Husband Edmund Lowe
Lilowe, 718 North Linden Dr, Beverly Hills, CA 90210, USA
Washington Cemetery, 5400 Bay Pkwy, Brooklyn, NY 11230, Stati Uniti
Lilyan Tashman (October 23, 1896 – March 21, 1934) was an American vaudeville, Broadway, and film actress. She has been romantically linked to Greta Garbo, Estelle Taylor.
Tashman was best known for her supporting roles as tongue-in-cheek villainesses and the vindictive "other woman." She made 66 films over the course of her Hollywood career and although she never obtained superstar status, her cinematic performances are described as "sharp, clever and have aged little over the decades."
Tall, blonde, and slender with fox-like features and a throaty voice, Tashman freelanced as a fashion and artist's model in New York City. By 1914 she was an experienced vaudevillian, appearing in Ziegfeld Follies between 1916 and 1918. In 1921 Tashman made her film debut in Experience, and over the next decade and a half she appeared in numerous silent films. With her husky contralto singing voice she easily navigated the transition to sound film.
Tashman married vaudevillian Al Lee in 1914, but they divorced in 1921. She married actor Edmund Lowe in 1925 and her wardrobe and lavish parties became the talk of the town.
She died of cancer in New York City on March 21, 1934 at the age of 37. Her last film, Frankie and Johnny, was released posthumously in 1936.
On September 21, 1925, Tashman married longtime friend Edmund Lowe, the well-known actor. The two became the darlings of Hollywood reporters and were touted in fan magazines as having "the ideal marriage". Tashman was described by reporter Gladys Hall as "the most gleaming, glittering, moderne, hard-surfaced, and distingué woman in all of Hollywood". The couple entertained lavishly at "Lilowe", their Beverly Hills home, and their weekly party invitations were highly sought after. Her wardrobe cost $1 million, and women around the world clamored for copies of her hats, gowns, and jewelry. Servants were ordered to serve her cats afternoon tea, and for Easter brunch she had her dining room painted dark blue to provide a contrast to her blonde hair. She once painted her Malibu home red and white, asked her guests to wear red and white, and even dyed the toilet paper red and white.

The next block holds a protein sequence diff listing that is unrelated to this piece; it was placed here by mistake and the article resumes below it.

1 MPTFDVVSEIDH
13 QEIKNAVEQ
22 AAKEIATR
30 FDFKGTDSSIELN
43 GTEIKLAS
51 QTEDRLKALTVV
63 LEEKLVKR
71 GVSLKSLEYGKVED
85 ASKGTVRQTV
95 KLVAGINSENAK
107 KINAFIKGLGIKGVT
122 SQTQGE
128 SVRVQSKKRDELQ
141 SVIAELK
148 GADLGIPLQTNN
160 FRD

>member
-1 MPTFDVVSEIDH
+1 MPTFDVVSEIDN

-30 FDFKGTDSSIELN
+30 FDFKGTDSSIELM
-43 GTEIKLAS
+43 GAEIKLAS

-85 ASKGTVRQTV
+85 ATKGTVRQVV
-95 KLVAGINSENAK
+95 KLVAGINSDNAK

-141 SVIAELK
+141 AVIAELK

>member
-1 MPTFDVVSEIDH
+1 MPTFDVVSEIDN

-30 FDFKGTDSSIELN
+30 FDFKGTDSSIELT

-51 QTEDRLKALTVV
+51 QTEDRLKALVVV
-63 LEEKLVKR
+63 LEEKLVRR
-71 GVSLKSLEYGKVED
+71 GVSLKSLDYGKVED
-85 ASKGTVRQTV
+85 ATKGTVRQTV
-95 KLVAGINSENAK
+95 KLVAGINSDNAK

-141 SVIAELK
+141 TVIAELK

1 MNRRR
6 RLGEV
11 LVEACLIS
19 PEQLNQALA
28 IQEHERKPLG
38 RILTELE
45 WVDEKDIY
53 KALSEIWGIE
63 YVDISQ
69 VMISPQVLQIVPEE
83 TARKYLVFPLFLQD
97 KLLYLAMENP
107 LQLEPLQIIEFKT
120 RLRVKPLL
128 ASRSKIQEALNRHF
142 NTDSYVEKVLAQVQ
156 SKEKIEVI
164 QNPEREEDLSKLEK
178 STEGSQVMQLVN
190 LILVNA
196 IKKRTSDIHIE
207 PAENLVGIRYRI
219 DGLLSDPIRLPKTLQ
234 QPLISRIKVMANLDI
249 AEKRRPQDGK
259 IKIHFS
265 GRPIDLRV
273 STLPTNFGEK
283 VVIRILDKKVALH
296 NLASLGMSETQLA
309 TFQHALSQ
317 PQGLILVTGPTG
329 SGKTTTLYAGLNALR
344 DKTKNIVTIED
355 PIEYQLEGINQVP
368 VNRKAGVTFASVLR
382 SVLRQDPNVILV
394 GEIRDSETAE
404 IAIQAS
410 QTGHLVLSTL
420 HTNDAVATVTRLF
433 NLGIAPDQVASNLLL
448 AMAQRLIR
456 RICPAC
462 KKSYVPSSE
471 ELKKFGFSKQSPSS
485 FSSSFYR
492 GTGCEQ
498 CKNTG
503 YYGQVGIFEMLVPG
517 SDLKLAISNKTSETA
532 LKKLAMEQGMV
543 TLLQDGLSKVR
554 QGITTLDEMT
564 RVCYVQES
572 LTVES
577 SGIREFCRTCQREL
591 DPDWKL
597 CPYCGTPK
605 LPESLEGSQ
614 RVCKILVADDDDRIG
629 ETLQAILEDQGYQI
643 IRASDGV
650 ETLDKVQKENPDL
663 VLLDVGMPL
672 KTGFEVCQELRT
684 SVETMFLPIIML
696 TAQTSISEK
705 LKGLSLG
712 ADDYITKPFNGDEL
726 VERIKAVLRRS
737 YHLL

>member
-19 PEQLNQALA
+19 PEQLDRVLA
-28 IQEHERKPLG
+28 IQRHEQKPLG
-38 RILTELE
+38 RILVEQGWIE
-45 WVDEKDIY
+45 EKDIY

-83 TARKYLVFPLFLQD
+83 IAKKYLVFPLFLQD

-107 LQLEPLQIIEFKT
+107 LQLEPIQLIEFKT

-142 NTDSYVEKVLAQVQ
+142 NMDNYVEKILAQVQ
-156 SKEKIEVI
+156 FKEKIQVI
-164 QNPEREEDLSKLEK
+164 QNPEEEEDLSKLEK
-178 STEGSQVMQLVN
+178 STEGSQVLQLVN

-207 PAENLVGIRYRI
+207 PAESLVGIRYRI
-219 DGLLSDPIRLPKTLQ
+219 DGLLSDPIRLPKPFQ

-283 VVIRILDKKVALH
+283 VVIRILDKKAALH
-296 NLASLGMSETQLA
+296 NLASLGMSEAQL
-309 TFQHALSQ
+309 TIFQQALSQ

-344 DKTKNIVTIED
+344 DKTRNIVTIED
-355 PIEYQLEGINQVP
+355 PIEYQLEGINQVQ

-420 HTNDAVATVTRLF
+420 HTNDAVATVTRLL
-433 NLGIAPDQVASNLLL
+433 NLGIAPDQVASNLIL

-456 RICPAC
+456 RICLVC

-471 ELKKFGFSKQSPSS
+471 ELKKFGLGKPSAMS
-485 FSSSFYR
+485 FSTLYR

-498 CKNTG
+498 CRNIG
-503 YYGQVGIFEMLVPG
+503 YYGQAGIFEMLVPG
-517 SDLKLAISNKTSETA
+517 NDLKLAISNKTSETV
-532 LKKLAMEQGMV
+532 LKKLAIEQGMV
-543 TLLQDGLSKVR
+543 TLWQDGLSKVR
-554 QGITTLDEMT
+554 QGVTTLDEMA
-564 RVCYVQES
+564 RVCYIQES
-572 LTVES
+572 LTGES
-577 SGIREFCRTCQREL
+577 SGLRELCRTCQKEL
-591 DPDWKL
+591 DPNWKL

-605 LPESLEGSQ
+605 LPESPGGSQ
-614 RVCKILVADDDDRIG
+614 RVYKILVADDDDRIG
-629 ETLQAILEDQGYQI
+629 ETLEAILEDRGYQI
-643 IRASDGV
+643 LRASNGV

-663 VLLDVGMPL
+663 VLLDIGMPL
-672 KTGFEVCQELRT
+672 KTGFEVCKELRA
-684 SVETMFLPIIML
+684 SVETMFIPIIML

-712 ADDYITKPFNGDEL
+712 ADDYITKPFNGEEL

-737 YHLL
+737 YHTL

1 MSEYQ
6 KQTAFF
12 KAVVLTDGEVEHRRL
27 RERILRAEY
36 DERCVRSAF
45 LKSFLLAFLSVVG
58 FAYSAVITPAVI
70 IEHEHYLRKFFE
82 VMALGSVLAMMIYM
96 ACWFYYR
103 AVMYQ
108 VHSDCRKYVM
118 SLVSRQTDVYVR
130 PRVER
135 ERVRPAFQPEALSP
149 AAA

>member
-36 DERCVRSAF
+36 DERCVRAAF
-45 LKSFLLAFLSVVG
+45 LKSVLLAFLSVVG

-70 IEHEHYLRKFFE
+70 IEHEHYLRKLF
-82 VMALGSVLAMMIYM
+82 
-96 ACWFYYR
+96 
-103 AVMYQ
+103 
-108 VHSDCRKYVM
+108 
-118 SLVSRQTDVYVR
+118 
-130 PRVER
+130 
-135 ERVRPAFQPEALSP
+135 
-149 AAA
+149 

In 1932, Tashman entered the hospital in New York City for an appendectomy that is now considered a concealment for abdominal cancer. She left the hospital thin and weak. Although she made five films in her last years, performing with her usual artistry and professionalism, she weakened significantly in the months following her hospitalization and her role in Riptide was trimmed because of her ever-worsening health.
In February 1934, she flew to New York City to film Frankie and Johnny for All Star Productions (released by Republic Pictures) but her condition necessitated a week of rest in Connecticut with Lowe. She resumed work in March, completing her film role on March 8 and then appearing at the Israel Orphan's Home benefit on March 10. When she entered the hospital for surgery on March 16, it was too late for the doctors to help her.
Tashman died of cancer at Doctor's Hospital in New York City on March 21, 1934 at the age of 37. Her funeral was held on March 22 in New York City synagogue Temple Emanu-El with Sophie Tucker, Mary Pickford, Fanny Brice, Cecil Beaton, Jack Benny, and other distinguished celebrities in attendance. Eddie Cantor delivered the eulogy. The burial in Brooklyn's Washington Cemetery attracted 10,000 fans, mourners, and curious onlookers; it became a near riot when people were injured and a gravestone was toppled. Tashman left no will, but the distribution of her $31,000 in cash and $121,000 in furs and jewels provoked contentious discussion among her husband and sisters, Hattie and Jennie. Her last film, Frankie and Johnny, was released posthumously in May 1936 with her role as Nellie Bly cut to a cameo.
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